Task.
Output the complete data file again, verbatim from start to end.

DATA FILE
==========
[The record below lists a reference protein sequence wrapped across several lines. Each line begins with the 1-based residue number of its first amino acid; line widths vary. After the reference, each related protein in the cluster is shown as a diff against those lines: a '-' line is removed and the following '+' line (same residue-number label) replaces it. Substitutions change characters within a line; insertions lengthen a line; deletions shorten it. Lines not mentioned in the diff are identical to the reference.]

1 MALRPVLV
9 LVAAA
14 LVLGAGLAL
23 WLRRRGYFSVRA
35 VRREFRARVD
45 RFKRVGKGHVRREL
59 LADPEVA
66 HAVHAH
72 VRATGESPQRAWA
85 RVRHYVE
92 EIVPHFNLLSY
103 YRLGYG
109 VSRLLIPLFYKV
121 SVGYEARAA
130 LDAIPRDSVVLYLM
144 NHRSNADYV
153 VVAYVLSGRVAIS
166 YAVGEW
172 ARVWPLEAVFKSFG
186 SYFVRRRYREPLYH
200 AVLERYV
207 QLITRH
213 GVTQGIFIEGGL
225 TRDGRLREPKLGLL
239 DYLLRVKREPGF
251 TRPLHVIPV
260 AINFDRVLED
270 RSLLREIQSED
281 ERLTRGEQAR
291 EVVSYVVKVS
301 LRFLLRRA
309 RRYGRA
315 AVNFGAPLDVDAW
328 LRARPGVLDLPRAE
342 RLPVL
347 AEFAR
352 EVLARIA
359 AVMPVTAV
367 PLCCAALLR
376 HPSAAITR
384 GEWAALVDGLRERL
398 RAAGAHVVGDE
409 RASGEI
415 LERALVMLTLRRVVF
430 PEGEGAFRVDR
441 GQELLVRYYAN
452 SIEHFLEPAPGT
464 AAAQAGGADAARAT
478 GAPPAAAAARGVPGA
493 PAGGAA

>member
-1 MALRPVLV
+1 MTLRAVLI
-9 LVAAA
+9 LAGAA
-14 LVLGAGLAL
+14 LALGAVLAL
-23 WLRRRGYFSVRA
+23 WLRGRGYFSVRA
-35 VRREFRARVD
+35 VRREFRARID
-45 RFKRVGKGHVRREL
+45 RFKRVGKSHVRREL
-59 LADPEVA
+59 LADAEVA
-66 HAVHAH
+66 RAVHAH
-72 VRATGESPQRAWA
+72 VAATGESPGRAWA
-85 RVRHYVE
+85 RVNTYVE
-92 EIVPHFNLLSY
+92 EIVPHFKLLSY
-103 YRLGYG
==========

[The record below lists a reference protein sequence wrapped across several lines. Each line begins with the 1-based residue number of its first amino acid; line widths vary. After the reference, each related protein in the cluster is shown as a diff against those lines: a '-' line is removed and the following '+' line (same residue-number label) replaces it. Substitutions change characters within a line; insertions lengthen a line; deletions shorten it. Lines not mentioned in the diff are identical to the reference.]

1 MALRPVLV
9 LVAAA
14 LVLGAGLAL
23 WLRRRGYFSVRA
35 VRREFRARVD
45 RFKRVGKGHVRREL
59 LADPEVA
66 HAVHAH
72 VRATGESPQRAWA
85 RVRHYVE
92 EIVPHFNLLSY
103 YRLGYG
109 VSRLLIPLFYKV
121 SVGYEARAA
130 LDAIPRDSVVLYLM
144 NHRSNADYV
153 VVAYVLSGRVAIS
166 YAVGEW
172 ARVWPLEAVFKSFG
186 SYFVRRRYREPLYH
200 AVLERYV
207 QLITRH
213 GVTQGIFIEGGL
225 TRDGRLREPKLGLL
239 DYLLRVKREPGF
251 TRPLHVIPV
260 AINFDRVLED
270 RSLLREIQSED
281 ERLTRGEQAR
291 EVVSYVVKVS
301 LRFLLRRA
309 RRYGRA
315 AVNFGAPLDVDAW
328 LRARPGVLDLPRAE
342 RLPVL
347 AEFAR
352 EVLARIA
359 AVMPVTAV
367 PLCCAALLR
376 HPSAAITR
384 GEWAALVDGLRERL
398 RAAGAHVVGDE
409 RASGEI
415 LERALVMLTLRRVVF
430 PEGEGAFRVDR
441 GQELLVRYYAN
452 SIEHFLEPAPGT
464 AAAQAGGADAARAT
478 GAPPAAAAARGVPGA
493 PAGGAA

>member
-1 MALRPVLV
+1 MTLRAVLI
-9 LVAAA
+9 LAGAA
-14 LVLGAGLAL
+14 LALGAVLAL
-23 WLRRRGYFSVRA
+23 WLRGRGYFSVRA
-35 VRREFRARVD
+35 VRREFRARID
-45 RFKRVGKGHVRREL
+45 RFKRVGKSHVRREL
-59 LADPEVA
+59 LADAEVA
-66 HAVHAH
+66 RAVHAH
-72 VRATGESPQRAWA
+72 VAATGESPGRAWA
-85 RVRHYVE
+85 RVNTYVE
-92 EIVPHFNLLSY
+92 EIVPHFKLLSY
-103 YRLGYG